The occurrence of high-T c superconductivity in systems including the cuprates and the iron-based superconductors, is known to coincide with the existence of anomalous normal-state properties which have been associated with quantum criticality. We argue here that this observation results from the fact that quantum criticality can allow the occurrence of very-strong-coupling superconductivity by preventing its suppression due to competing symmetry-breaking instabilities. Treating the electrons through a large-U ansatz yields their separation into boson quasiparticles which are directly involved in the formation of these instabilities, represented as their Bose condensates, and charge-carrying fermion quasiparticles which are affected by them indirectly. Within the critical regime, condensates corresponding to the different broken-symmetry states are combined; consequently their negative effect on the pairing of the fermions is strongly diminished, enabling high-T c superconductivity to occur. The observed phase diagram of the hole-doped cuprates then derives from a hidden T=0 quantum phase transition between a Fermi-liquid and a non-Fermi-liquid broken-symmetry striped state. The pseudogap range within this diagram is found to include two distinct regimes, with partial pairing occurring in one of them. Conclusions are drawn concerning a strategy for searching for new high-T c systems with higher transition temperatures.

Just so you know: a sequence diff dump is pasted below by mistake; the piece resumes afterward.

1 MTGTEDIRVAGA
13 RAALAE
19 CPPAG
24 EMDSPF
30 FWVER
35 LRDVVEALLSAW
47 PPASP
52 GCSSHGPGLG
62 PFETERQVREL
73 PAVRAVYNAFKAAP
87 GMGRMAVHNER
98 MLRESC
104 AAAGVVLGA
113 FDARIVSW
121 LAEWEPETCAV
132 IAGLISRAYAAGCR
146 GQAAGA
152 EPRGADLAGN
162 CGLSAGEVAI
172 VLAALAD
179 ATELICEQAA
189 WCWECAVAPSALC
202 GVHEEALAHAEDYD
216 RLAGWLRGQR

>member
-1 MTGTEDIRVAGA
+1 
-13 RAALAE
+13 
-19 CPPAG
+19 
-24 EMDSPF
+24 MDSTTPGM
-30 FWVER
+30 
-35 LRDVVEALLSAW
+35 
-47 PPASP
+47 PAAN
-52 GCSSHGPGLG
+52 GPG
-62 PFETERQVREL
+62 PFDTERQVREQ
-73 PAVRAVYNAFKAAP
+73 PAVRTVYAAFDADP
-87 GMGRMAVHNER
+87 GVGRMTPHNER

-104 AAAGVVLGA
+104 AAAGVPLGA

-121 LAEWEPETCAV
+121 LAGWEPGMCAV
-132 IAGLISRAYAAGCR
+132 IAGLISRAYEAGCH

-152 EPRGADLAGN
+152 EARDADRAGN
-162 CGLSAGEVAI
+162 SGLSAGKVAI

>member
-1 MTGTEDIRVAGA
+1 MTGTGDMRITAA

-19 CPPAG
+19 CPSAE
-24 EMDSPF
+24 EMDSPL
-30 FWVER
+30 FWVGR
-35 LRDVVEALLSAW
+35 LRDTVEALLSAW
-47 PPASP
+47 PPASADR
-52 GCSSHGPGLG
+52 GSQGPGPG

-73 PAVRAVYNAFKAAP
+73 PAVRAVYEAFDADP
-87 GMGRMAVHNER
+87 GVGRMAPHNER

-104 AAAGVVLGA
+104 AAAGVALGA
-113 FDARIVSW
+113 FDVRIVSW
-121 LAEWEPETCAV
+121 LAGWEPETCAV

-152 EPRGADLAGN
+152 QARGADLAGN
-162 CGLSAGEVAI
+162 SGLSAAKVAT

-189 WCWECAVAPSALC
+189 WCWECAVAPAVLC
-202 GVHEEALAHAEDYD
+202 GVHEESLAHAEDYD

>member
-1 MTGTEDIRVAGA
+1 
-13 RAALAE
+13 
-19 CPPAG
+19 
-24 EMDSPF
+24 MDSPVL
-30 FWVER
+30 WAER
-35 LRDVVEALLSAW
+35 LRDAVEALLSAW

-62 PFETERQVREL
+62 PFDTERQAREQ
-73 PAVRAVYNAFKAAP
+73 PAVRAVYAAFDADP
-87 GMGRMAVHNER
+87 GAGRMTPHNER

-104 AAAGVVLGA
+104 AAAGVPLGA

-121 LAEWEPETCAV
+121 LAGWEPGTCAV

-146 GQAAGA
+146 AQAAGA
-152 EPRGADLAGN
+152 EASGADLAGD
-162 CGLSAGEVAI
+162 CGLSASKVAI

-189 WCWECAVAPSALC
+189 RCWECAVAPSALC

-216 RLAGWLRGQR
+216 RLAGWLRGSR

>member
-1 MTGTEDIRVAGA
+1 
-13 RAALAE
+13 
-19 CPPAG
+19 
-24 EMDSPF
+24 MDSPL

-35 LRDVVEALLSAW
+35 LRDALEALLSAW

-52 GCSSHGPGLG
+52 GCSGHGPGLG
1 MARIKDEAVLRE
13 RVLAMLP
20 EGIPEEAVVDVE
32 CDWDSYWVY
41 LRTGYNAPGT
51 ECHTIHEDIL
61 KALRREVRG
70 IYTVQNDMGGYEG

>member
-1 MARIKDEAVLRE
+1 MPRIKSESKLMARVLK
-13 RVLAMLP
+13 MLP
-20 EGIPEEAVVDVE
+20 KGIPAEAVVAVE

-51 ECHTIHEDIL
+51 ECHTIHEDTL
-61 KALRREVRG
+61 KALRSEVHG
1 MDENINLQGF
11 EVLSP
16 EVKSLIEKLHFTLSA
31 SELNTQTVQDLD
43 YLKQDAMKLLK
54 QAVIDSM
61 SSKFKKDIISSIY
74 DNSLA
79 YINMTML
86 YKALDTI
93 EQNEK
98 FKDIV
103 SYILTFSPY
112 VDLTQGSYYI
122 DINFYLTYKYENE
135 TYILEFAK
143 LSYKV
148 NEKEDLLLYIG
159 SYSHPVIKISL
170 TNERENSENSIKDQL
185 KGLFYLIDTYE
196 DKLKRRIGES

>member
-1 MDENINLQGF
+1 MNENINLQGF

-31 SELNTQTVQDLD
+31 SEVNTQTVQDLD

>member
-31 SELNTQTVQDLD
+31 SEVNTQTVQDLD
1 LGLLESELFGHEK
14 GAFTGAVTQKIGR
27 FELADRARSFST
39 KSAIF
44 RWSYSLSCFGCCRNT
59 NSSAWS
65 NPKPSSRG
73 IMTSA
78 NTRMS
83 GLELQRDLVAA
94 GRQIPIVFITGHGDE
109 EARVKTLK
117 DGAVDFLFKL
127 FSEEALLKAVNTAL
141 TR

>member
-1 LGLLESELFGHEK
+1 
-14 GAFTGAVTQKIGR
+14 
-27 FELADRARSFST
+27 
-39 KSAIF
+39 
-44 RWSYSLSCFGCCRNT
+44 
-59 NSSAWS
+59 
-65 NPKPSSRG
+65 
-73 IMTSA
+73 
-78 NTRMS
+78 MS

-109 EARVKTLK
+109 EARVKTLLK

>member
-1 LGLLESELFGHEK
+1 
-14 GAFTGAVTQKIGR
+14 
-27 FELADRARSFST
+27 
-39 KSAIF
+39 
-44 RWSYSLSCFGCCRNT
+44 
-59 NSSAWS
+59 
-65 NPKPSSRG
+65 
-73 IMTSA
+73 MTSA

ASJC Scopus subject areas
- Electronic, Optical and Magnetic Materials
- Condensed Matter Physics